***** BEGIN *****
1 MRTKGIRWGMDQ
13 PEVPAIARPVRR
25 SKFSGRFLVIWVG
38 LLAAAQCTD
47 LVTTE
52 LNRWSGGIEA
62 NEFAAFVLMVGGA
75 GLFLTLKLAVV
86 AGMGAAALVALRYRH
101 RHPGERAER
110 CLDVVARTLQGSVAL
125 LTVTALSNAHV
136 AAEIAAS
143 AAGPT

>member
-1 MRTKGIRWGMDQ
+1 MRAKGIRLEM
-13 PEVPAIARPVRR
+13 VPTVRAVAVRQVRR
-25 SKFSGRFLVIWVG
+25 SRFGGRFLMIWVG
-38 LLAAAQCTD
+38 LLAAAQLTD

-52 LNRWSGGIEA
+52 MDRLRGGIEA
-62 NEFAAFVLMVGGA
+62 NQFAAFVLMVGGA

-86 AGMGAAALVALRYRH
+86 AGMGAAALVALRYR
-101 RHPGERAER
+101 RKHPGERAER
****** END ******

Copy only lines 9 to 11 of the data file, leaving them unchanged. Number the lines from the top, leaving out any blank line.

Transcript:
86 AGMGAAALVALRYRH
101 RHPGERAER
110 CLDVVARTLQGSVAL